-Recall Your Past Victories Over Struggle:  Write out a brief description of the last half-dozen or so times you thought you were doomed but things ended up working out somehow.  Focus on how, specifically, God delivered you from these trials.  Is there a pattern?  Do you see that pattern at work now?  How did you respond to those struggles when they were at their worst?  Was all the drama worth it?  Are you creating the same drama now?  Is the drama any more worthwhile this time?

-Gratitude Journaling:  Superficially, this sounds trite, but a large body of research supports the assertion that the simple act of writing down 3-5 things you are sincerely grateful for every day can increase your baseline experience of happiness by about 25%.  One’s happiness set point is very difficult to change.  The fact that this exercise can have this powerful an impact on one’s basic experience of happiness is near miraculous and it should not be overlooked by anyone looking for better ways to cope with emotional distress.

-Exercise:  A very large body of research shows the effectiveness of exercise as a coping strategy.  Exercise changes your body and brain chemistry.  It helps wake you up, focus your mind, engage your creativity, and tolerate pain (both physical and emotional) more effectively.

-Seeking Professional Help:  As I shared earlier, psychotherapy is a very effective means of learning new coping strategies.  Psychotherapy can be best thought of as physical therapy for the brain.  It has been shown to change brain chemistry and function and strengthen under-performing parts of the brain.    By beefing up brain function through cognitive and behavioral exercises as well as therapeutic conversations that support clients in thinking about old problems in new ways, clients learn to handle stress more effectively.

This is by no means meant to be an exhaustive list of coping strategies, but its a great start.  Do you have other ideas?  Share them in the comments box!  And if you would like to learn more about how the Pastoral Solutions Institute’s Catholic Tele-counseling practice can help you experience a more abundant marriage, family and personal life, visit us online or call 740-266-6461 to make an appointment.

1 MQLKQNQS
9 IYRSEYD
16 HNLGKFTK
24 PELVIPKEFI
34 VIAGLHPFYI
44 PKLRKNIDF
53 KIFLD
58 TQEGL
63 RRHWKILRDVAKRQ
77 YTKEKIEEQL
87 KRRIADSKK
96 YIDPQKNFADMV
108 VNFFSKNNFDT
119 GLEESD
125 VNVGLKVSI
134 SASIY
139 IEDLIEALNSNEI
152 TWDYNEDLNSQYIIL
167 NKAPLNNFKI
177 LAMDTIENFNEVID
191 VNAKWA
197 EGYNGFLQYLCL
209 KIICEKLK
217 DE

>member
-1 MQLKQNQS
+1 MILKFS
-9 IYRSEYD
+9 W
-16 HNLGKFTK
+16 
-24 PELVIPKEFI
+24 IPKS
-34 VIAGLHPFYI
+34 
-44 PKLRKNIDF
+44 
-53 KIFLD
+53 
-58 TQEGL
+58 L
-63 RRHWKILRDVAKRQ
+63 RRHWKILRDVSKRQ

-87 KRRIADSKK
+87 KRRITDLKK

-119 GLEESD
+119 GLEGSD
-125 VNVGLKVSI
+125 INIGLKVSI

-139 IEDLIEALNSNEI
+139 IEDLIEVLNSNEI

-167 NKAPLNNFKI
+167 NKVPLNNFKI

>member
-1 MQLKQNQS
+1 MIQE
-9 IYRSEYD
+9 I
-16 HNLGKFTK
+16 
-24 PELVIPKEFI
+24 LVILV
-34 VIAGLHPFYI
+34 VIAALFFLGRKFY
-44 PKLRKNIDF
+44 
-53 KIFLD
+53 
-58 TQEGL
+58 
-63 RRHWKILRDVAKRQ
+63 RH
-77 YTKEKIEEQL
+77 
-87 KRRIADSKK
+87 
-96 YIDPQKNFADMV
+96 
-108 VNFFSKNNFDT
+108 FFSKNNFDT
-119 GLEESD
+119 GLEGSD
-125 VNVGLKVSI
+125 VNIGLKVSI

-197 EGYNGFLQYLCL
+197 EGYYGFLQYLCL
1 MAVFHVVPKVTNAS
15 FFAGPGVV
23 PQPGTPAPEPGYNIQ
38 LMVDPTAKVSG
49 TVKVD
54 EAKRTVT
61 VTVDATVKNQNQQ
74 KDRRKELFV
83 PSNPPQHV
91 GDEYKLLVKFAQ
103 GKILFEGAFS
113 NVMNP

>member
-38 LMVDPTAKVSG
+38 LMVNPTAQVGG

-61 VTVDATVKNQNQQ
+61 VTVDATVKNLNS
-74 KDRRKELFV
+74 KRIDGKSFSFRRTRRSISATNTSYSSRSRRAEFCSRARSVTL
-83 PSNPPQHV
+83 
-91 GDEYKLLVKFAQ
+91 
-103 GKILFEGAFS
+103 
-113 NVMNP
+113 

Is There a Place in the Church for Single People?

There seems to always be parish functions for families and such, but never really anything for single Catholics. Emily Stimpson, author of “The Catholic Girl’s Guide to Surviving the Single Years,” encourages the single person to take initiative improving their situation and find their unique place within the body of Christ.

Frustration of the Single Christian

It can be very frustrating for the single Christian when there is still no spouse and mid-life is rapidly approaching. Emily Stimpson, author of “The Catholic Girl’s Guide for Surviving the Single Years,” offers some consoling advice on how to cope with and overcome the frustration and predicament of the single person.

Dealing With Depression: Getting the Right Kind of Help Matters

The news of Robin Williams’ suicide has brought the insidious nature of depression front and center.  

I know too many Christians who believe that they should be immune from depression because they are Christian.   While research shows that some believers can be more resistant to depression and have a somewhat easier time bouncing back when they do get depression, it is also true that some approaches to religion can be associated with higher rates of depression and emotional problems.  When evaluating the power of belief to protect against emotional problems, the research seems to show that the question isn’t “do you believe?”  but rather what do you believe, how, and why?

The bottom line is that, by and large,  Christians experience depression at rates that are similar to the general population.  Twenty-Six percent of adults in the US have depression.  The World Health Organization estimates that by 2020 depression will be the second leading cause of disability after heart disease.

Does Treatment Work?